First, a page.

+ Excessive Oil imports
+ Excessive Military spending

But very few have the courage to talk about it, because there are too many (selfish?) Americans keen to VOTE AGAINST THEM in order to protect the living arrangement that they have become accustomed to. So we may need to wait for "market forces to apply their inevitable pressure", but it takes some real patience to wait out all these "slow scenes in the movie" that we are living through.
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Old 02-26-2013, 11:30 AM
 
Location: Monmouth County, NJ & Staten Island, NY
407 posts, read 407,348 times
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Quote:
Originally Posted by Geologic View Post
"Leave the suburbanites alone, and let them go on picking our pockets, and burning up a limited resource"
- Have I got that right. Is that your main message??

Basically, we have done that for decades, and look at the mess we are in !

I think we can do better as a country, and I hope that people have the good sense to see the dangers inherent in sticking with a failing model for living. As far as coercing people: I would be inclined to vote for politicians with the courage to talk about stopping the cash drains due to:

+ Excessive Oil imports
+ Excessive Military spending

But very few have the courage to talk about it, because there are too many (selfish?) Americans keen to VOTE AGAINST THEM in order to protect the living arrangement that they have become accustomed to. So we may need to wait for "market forces to apply their inevitable pressure", but it takes some real patience to wait out all these "slow scenes in the movie" that we are living through.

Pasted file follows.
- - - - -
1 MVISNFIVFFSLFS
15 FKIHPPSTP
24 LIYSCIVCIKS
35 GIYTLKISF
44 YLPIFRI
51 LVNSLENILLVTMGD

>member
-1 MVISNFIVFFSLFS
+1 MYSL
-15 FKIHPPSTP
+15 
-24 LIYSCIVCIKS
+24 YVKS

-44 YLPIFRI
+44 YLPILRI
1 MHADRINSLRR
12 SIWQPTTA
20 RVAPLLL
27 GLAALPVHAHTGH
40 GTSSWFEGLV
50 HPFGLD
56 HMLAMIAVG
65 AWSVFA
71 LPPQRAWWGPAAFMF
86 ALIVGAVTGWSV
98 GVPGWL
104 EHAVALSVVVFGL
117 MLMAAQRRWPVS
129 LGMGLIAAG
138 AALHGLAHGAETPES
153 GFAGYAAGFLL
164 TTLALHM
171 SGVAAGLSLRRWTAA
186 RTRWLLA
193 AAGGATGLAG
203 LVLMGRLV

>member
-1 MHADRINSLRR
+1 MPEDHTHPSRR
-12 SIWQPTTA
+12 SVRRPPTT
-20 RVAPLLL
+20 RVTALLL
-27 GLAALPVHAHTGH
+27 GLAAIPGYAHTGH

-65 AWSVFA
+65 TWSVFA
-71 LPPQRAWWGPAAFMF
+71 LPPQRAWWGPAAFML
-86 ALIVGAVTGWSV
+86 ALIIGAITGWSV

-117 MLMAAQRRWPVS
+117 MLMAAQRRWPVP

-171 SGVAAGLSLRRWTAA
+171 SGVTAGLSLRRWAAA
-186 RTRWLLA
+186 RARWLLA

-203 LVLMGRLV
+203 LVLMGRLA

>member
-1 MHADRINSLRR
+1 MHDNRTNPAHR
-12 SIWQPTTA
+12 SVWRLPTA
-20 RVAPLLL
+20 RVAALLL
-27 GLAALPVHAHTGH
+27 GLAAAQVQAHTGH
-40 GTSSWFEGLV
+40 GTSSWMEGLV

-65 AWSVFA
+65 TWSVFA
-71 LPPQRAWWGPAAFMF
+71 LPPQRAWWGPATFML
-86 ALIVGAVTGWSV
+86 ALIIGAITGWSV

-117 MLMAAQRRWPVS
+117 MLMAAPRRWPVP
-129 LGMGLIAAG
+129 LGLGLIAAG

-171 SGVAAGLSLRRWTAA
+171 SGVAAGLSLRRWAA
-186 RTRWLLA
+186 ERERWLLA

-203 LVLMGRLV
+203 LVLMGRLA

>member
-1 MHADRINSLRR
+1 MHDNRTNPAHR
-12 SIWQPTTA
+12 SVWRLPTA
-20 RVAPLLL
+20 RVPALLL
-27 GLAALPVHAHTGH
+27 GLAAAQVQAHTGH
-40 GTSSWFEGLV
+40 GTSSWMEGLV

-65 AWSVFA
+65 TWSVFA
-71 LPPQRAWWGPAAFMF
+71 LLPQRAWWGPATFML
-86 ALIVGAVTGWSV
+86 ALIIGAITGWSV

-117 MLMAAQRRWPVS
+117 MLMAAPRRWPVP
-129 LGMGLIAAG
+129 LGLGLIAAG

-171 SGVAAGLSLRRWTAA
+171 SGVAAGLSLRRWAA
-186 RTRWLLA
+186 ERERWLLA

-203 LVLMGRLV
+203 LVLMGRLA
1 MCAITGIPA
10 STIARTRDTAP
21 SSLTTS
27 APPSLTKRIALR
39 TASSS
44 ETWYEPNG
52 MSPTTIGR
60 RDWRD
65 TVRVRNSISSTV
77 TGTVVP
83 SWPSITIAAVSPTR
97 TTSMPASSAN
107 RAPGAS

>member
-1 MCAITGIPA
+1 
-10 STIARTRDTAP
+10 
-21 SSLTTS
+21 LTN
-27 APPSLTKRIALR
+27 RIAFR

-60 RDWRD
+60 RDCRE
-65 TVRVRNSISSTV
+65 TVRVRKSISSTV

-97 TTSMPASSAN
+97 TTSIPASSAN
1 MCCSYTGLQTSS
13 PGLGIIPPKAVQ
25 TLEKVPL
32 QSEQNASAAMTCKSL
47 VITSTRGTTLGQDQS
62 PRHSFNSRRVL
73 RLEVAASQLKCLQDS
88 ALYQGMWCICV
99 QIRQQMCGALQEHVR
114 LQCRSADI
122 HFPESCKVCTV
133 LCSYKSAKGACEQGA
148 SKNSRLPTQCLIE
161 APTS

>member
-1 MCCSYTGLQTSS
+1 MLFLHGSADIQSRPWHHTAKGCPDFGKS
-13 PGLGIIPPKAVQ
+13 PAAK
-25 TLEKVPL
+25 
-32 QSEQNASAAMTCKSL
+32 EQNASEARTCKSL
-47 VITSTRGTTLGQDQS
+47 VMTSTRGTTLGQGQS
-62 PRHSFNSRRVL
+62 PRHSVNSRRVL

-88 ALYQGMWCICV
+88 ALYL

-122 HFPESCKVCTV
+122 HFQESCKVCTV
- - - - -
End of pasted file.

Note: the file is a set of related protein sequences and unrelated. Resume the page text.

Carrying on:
If peak oil is really the issue here (and I've seen plenty of arguments for and against this), then I think the better future course of action would involve designing more efficient personal transportation, or using alternative sources of energy as well. I don't think that personal transportation will be going away any time soon, the popularity of 11 MPG SUV's may decline (I'd love to own a used one and keep it parked away for use to haul stuff or snow storms/plowing) and we'll see more efficient vehicles, but I think a lot of Americans love their environments that they live in, they enjoy using personal transportation and we will be able to accommodate it just as we also see a rise in your style of walkable, mixed-use areas for the people who prefer them.
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Old 02-26-2013, 11:50 AM
 
2,493 posts, read 2,193,007 times
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I'm always amazed by people that have no problem with their 45 minute commute twice a day, but don't have time to walk 10 minutes. Spending 1.5 hours a day in a car EVERYDAY, would be hell for me.
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Old 02-26-2013, 11:58 AM
 
Location: Monmouth County, NJ & Staten Island, NY
407 posts, read 407,348 times
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Quote:
Originally Posted by Eddyline View Post
I'm always amazed by people that have no problem with their 45 minute commute twice a day, but don't have time to walk 10 minutes. Spending 1.5 hours a day in a car EVERYDAY, would be hell for me.
I would say that not everyone in suburbia has a 45+ minute commute by car, and even those who do, there's a chance that a lot of those people truly enjoy their driving. I currently commute about an hour each way by car, and while the drive itself can be a little stressful at times, I generally enjoy the solitude and comfort of my car, my climate control, my radio and my availability to switch routes or make easy stops along the way for whatever reason I desire. That being said, when my relocation to the suburbs of Cincinnati goes through, my office will only be a 10-15 minute drive, if that, each way from the apartments I'm looking at.

And, speaking of opinions, for some people living in a dense, walkable area where driving is often expensive and inconvenient, they would find that having to walk 10+ minutes or ride mass transit to get around to be hell for themselves.